Scientists at the UK's University of Birmingham have developed a new smartphone app that allows passengers to use their mobile phones and help rail companies globally improve the ride quality on their trains. 

With the information collected by the app, railway companies will get instant feedback from passengers with regard to bumps, bangs and vibrations on their trains.

The study used artificial neural networks to map data gathered from smartphones to evaluate ride quality. It revealed that accelerometers found in modern smartphones can be used to measure ride comfort.

University of Birmingham Railway and Civil Engineering senior lecturer Dr Sakdirat Kaewunruen said: “Making passengers feel comfortable aboard their trains is something many railway companies strive to do. With the advent of smartphones, passengers can potentially measure the ride comfort themselves.

“Our research opens the door for many opportunities, allowing passengers to provide instant feedback on the comfort of their journey and equipping railway companies with information they can use to further improve ride comfort for passengers.

"With the advent of smartphones, passengers can potentially measure the ride comfort themselves."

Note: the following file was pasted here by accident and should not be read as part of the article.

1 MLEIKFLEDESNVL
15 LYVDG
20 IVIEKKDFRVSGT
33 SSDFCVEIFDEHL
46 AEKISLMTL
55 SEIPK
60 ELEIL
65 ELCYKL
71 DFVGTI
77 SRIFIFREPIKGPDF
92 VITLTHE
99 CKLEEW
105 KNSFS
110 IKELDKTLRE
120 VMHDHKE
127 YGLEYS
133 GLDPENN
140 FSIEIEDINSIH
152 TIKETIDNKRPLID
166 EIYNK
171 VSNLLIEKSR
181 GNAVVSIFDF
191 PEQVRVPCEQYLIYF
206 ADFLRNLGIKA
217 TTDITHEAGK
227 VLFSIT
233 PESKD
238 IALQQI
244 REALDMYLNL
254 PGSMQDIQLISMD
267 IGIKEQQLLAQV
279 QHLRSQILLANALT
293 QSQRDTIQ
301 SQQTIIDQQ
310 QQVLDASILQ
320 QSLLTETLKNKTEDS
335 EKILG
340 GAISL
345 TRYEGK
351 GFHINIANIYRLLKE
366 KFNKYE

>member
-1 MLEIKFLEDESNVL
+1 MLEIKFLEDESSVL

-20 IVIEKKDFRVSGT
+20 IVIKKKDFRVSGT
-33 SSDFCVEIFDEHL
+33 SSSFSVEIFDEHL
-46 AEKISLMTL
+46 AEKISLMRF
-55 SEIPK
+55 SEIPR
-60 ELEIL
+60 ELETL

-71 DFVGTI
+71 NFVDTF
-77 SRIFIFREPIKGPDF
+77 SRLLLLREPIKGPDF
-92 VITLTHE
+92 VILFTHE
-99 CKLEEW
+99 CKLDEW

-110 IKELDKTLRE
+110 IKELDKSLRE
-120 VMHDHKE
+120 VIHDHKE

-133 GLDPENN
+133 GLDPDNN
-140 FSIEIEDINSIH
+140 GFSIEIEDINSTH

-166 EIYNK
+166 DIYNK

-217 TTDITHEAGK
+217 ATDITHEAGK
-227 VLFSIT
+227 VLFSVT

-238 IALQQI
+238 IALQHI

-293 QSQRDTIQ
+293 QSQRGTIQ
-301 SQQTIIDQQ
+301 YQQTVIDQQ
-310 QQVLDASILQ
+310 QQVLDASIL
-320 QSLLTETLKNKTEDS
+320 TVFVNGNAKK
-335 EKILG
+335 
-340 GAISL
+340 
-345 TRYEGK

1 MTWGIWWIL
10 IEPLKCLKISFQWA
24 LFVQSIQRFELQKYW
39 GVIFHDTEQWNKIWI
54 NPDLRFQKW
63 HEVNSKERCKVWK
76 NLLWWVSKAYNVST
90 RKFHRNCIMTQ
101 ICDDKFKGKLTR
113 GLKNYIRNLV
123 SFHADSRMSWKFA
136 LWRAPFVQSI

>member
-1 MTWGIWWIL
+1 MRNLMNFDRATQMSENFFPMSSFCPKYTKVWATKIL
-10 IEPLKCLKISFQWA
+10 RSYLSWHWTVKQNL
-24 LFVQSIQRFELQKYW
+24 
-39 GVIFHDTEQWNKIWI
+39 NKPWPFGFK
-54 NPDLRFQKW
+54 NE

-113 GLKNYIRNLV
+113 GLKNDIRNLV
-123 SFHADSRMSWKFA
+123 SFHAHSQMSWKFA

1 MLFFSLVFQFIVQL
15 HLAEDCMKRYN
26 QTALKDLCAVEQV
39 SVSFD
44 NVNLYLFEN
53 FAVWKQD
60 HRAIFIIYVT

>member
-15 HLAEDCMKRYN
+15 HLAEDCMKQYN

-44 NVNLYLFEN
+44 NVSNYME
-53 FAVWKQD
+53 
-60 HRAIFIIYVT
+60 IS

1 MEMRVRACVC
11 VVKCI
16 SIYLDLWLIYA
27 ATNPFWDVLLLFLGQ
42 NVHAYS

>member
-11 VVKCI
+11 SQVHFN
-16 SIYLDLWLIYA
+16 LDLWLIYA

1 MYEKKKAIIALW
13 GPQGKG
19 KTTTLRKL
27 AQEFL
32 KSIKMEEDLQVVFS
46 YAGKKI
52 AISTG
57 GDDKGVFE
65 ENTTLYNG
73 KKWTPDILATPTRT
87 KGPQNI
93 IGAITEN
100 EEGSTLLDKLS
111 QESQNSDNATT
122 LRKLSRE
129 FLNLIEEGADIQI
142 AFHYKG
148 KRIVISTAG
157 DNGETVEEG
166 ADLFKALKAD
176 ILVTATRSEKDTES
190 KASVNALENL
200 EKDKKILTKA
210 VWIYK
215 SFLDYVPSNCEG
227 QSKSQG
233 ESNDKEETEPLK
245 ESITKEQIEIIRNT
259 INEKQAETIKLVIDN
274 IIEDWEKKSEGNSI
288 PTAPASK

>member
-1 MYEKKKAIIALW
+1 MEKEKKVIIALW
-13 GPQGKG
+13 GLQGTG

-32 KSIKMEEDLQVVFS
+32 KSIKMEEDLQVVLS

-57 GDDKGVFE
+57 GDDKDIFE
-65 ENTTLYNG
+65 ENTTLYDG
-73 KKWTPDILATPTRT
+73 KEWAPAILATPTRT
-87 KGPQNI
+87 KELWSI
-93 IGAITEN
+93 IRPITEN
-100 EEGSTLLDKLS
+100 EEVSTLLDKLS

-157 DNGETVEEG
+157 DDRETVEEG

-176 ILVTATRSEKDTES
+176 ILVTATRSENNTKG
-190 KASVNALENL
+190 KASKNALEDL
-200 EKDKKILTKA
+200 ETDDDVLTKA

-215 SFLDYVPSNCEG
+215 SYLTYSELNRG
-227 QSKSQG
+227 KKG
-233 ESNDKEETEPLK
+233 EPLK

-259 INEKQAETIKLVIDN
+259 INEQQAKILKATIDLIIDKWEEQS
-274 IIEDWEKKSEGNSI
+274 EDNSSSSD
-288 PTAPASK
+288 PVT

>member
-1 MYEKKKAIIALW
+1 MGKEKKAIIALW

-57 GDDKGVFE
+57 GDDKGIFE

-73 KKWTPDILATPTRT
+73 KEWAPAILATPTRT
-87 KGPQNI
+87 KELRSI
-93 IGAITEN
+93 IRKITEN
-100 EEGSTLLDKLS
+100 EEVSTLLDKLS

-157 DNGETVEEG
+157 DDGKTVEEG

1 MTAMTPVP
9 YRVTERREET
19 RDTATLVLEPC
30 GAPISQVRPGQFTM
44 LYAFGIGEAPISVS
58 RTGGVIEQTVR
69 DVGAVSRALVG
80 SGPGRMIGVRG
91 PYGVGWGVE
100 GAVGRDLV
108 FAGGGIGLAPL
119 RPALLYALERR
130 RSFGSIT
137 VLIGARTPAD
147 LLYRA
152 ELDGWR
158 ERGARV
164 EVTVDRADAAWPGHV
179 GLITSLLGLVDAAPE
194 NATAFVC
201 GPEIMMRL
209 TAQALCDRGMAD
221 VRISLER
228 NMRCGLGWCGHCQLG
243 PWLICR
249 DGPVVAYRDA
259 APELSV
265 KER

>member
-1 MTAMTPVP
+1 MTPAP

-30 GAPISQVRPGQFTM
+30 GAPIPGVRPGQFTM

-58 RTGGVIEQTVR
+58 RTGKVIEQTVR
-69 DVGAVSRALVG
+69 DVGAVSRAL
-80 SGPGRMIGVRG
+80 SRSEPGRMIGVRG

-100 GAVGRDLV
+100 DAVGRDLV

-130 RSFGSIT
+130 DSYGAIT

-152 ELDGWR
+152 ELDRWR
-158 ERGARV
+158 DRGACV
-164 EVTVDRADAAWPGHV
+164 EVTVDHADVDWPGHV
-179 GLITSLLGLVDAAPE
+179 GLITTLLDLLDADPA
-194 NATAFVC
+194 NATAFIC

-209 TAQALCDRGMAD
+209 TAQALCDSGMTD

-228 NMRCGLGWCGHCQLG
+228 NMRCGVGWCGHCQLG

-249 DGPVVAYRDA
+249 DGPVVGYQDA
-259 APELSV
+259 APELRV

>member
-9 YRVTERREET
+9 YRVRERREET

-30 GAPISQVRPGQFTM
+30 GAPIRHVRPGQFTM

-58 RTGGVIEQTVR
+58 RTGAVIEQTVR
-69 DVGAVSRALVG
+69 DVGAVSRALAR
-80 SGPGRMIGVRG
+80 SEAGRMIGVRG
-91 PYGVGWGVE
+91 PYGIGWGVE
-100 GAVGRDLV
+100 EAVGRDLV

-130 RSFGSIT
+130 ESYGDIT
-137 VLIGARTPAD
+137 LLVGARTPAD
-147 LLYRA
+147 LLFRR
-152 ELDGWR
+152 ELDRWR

“There is also potential for this technology to be used to detect track faults and indicate which sections of track are in need of maintenance, possibly saving on maintenance costs and improving the safety of the railway.”

As part of the study, a smartphone app was used by researchers to record vibration data from a train running on a test track and compared with information gathered bu a reference accelerometer.

It was found that the technology used in modern smartphones is good enough to measure ride comfort on trains.

Vibrations in trains may be due to welding and rolling defects, rail joints, poor track alignments, and various defects or roughness in the track or wheel surfaces.


Image: Information collected by the app would give railway companies instant feedback from passengers about bumps, bangs and vibration on their trains. Photo: © University of Birmingham.